African markets

Increase in Kenya’s share of exports to African markets

Columnists

Increase in Kenya’s share of exports to African markets


An Empire Kenya tea worker packing for auction and export in this photo taken August 5, 2020. PHOTO | LABAN WALLOGA | NMG

Kenya is set to outrun the waves of the Covid-19 pandemic in terms of economic recovery, according to the 23rd edition of Kenya Economic Update recently launched by the World Bank. The 2022 Economic Survey shows that Kenya’s real GDP grew by around 7.5% in 2021, compared to a contraction of 0.3% achieved in the previous year.

There has been a gradual normalization of economic activity in most sectors, including manufacturing and exports. Facing a weaker global economy due to the effects of the pandemic, Kenya has shown signs of resilience in most sectors. Total exports in 2021 increased to 743.7 billion shillings from 643.7 billion shillings in 2020, an increase of 15.5%.

Kenya’s main exports are flowers, coffee, tea, fruits, vegetables and textiles. Others are leather and footwear, metal and related products, chemicals and related products, pharmaceutical and medical equipment, plastics and rubber, light engineering, automotive parts and furniture.

Kenya also exports considerable professional services globally, including nurses, doctors, social workers, teachers, engineers, architects, economists, financial analysts, accountants, software developers and scientists. We also export financial and transportation services.

Export markets where Kenya’s exports have grown, according to the Export Performance Report 2021, include Uganda (6.9 billion shillings), Tanzania (5.5 billion shillings), Rwanda ( 3.5 billion shillings), Pakistan (3.3 billion shillings), China (3.2 billion shillings), the United Arab Emirates (2.6 billion shillings), the United States (2. 0 billion shillings) and the Netherlands (1.2 billion shillings).

To increase and improve export trade, the Ministry of Industrialization, Trade and Enterprise Development and its key agencies such as the Kenya Export and Promotion Agency are implementing the National Integrated Development Strategy and export promotion to help our micro, small and medium enterprises across the country innovate and realize its potential in new value chains and new products.

The move also aims to reduce the trade balance deficit through an envisaged export growth rate of 25% by the end of this year and 10% year-on-year by 2030, as projected by Vision 2030.

The Kenya Export Promotion and Promotion Agency seeks to contribute to this objective by diversifying Kenya’s export products and markets, as outlined in its three-year strategic plan.

For all commercial agreements concluded, we are keen to develop implementation strategies.

The Ministry has also developed an AfCFTA Implementation and Communication Strategy to ensure that the national AfCFTA implementation strategy in Kenya, among other aspects, increases the country’s GDP, overall exports and exports to all African sub-regions and stimulates manufacturing.

In 2021, Kenya’s exports to GDP stood at 10.57%, which is 0.93% higher than the contribution of exports to GDP in 2021 (9.64%).

One of the main obstacles to our export performance is the question of the quality and price of our products. Consumers in our target market are sensitive to quality and price.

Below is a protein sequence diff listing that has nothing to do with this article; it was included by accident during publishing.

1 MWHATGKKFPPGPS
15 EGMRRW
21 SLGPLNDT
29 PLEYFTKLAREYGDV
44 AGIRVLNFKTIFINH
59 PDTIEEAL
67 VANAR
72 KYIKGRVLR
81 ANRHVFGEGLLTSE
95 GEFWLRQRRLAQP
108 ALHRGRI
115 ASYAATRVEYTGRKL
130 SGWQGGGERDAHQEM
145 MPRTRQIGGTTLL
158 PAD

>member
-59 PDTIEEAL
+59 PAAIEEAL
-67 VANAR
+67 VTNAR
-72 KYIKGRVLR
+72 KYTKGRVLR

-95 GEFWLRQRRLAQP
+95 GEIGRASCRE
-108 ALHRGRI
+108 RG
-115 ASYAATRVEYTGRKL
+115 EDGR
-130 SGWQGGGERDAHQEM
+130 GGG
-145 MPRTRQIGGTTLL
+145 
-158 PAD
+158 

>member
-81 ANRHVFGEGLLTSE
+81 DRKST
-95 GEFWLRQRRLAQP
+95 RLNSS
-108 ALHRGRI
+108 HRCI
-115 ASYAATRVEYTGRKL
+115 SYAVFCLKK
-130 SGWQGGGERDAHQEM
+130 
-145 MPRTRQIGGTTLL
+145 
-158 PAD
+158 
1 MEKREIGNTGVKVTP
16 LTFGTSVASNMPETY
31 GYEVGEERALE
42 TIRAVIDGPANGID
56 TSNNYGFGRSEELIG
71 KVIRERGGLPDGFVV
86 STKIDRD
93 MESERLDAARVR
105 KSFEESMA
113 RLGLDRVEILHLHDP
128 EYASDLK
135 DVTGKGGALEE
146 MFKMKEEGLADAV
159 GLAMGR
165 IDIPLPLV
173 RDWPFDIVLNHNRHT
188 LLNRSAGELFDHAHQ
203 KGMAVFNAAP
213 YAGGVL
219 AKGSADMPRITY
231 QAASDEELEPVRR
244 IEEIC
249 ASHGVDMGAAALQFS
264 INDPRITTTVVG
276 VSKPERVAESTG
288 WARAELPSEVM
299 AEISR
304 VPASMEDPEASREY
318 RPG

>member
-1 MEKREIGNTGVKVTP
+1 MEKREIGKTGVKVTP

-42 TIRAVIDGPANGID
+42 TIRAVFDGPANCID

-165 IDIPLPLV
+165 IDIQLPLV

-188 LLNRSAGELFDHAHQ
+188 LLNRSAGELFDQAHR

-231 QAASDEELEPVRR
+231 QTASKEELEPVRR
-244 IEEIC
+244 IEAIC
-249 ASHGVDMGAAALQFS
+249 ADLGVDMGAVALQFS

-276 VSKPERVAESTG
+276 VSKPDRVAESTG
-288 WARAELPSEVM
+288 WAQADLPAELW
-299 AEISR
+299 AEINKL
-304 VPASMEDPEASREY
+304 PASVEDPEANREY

We therefore need to refine our products and ensure that they meet international standards in terms of quality in order to survive the tough competition in the global market.

Sanitary and Phytosanitary (SPS) measures and standards aim to ensure consumer protection and confidence in domestic and imported food and feed.

To effectively facilitate trade and reduce the balance of trade between countries, Kenya has joined various SPS-related frameworks that further domesticate the SPS Agreement, including the African Continental Free Trade Area (AfCFTA), the Tripartite EAC-COMESA -SADC, COMESA, EAC and a few. bilateral agreements such as EAC-EU-EPA.

Kenya is therefore keen to continue knowledge sharing and technology transfer in laboratory testing, inspections, agricultural and seed production methods, agricultural processing and value addition and treatments in agriculture sectors. and food.

All actors, including firms producing for domestic markets as well as export markets and domestic consumers and consumers in export markets, will benefit.

In addition to high standards in international markets, market access issues, fierce market competition and high cost of doing business are also challenges.

The Kenya Export Promotion and Branding Agency engages partners in Uganda, Tanzania and Ethiopia to understand and mitigate the challenges of trading across borders and transiting to hinterland economies. country.

We also engage in market-specific research to isolate market access opportunities and conditions. Some of the products that Kenya can produce efficiently and have demand in Africa include medicines, plastic and paper containers, semi-finished gold, and pre-fabricated buildings.

In addition, the Ministry of Industrialization, Trade and Enterprise Development is responsible for formulating and implementing policies that are expected to contribute to the achievement of national goals aligned with employment and wealth creation.

This is done by offering fiscal support by establishing the MSE Development Fund, which will provide affordable credit facilities to MSMEs.

Once this fund is operational, it should provide affordable and accessible credit to MSEs as well as finance promotion and development, capacity building, research, innovation and technology transfer in the MSE sector.

As an agency, we are keen to work with partners like Afri-Exim Bank and other business-focused facilitators to support export and import finance facility to catalyze availability and access to export trade financing.

Dr Marube is the CEO of Kenya Export Promotion and Branding Agency